Filtration of Giardia cysts and other substances: Volume 2, Slow sand filtration

dc.contributor.authorSilverman, Gary P., author
dc.contributor.authorBellamy, William D., author
dc.contributor.authorHendricks, David W., author
dc.contributor.authorWater Environmental Research Laboratory, Office of Research and Development, U.S. Environmental Protection Agency, Cincinnati, Ohio, publisher
dc.descriptionIncludes bibliographical references.
dc.descriptionThis report was submitted in fulfillment of Contract No. CR808650-02 by Colorado State University under the sponsorship of the U.S. Environmental Protection Agency.
dc.description.abstractWater treatment efficiency of slow sand filtration was studied under various design and operating conditions to ascertain removal of Giardia lamblia cysts, total coliform bacteria, standard plate count bacteria, particles, and turbidity. Filter removals were assessed at hydraulic loading rates of 0.04, 0.12, and 0.40 m/hr, temperatures of 0°, 5°, and 17°C, effective sand sizes of 0.128, 0.278 and 0.615 mm, sand bed depths of 0.48 and 0.97 m, influent Giardia cyst concentrations of 50 to 5000 cysts/liter; and various conditions of filter biological maturity and influent bacteria concentrations. Testing was conducted from July 1981 to December 1983 with nine pilot filters, each 1 foot in diameter. Results showed that slow sand filtration is an effective water treatment technology. Giardia cyst removal was virtually 100 percent for a biologically mature filter. Total and fecal coliform removal was approximately 99 percent. Particle removal averaged 98 percent. Standard plate count bacteria removal ranged from negative removals to 99 percent, depending on the influent concentration. Turbidity displayed a unique ability to pass through the filters, a characteristic not previously reported, and removal ranged from 0 to 40 percent. Changes in process variables resulted in decreased filter efficiency for increased hydraulic loading rate, increased sand size, decreased bed depth, and decreased biological activity. Giardia removal was influenced by the biological maturity of the filter but not by the variables mentioned above. During filter start-up, Giardia removal was 98 percent; and once the filter was mature, removal was virtually complete. Slow sand filtration is effective in removing Giardia cysts and bacteria and should be considered as an alternative to rapid sand filtration during treatment process selection for small communities. As a general principle, on-site pilot testing should precede any selection or installation of a water treatment system. This report covers the period March 1, 1981 to February 28, 1984, and work was completed as of February 28, 1984.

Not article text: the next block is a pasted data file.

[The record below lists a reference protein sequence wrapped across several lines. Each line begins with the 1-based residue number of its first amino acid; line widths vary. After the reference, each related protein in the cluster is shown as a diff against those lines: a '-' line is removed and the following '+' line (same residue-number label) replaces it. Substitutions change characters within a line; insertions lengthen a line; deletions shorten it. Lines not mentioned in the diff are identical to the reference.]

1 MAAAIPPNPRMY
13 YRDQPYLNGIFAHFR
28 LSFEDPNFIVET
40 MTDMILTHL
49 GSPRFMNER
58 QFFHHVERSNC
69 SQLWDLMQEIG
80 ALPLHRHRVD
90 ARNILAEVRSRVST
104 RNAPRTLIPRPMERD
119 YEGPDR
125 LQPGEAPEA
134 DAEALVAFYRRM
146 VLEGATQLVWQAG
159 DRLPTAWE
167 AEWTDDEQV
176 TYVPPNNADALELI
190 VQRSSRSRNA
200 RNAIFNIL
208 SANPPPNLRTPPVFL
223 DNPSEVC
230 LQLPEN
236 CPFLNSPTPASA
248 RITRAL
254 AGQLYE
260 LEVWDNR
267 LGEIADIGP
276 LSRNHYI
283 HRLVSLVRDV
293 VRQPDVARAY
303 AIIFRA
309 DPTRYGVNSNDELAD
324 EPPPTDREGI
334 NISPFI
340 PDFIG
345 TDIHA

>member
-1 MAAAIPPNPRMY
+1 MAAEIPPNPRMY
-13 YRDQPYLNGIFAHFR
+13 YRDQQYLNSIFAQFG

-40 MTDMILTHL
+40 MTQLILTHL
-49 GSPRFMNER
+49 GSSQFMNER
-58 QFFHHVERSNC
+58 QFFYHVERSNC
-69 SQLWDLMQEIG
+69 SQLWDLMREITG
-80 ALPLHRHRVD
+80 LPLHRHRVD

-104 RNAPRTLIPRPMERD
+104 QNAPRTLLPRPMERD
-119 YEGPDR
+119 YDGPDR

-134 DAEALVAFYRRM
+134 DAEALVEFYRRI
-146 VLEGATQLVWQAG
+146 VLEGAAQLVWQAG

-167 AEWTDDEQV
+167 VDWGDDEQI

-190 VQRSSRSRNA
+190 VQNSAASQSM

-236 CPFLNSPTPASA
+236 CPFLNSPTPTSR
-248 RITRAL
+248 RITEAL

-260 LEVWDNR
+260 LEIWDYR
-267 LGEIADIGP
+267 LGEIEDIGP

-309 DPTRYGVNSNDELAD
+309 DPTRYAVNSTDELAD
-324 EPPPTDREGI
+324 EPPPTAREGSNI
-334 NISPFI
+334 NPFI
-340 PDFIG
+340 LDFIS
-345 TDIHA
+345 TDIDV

dc.description.sponsorshipCooperative Agreement No. CR808650-02.
dc.publisherColorado State University. Libraries
dc.relationCatalog record number (MMS ID): 991020843149703361
dc.relationTA7.C6 CER 83/84-37b
dc.relation.ispartofCivil Engineering Reports
dc.relation.ispartofCER, 83/84-37b
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dc.subject.lcshWater -- Purification -- Slow sand filtration
dc.subject.lcshDrinking water -- Purification -- United States
dc.subject.lcshFilters and filtration
dc.subject.lcshGiardia lamblia
dc.titleFiltration of Giardia cysts and other substances: Volume 2, Slow sand filtration
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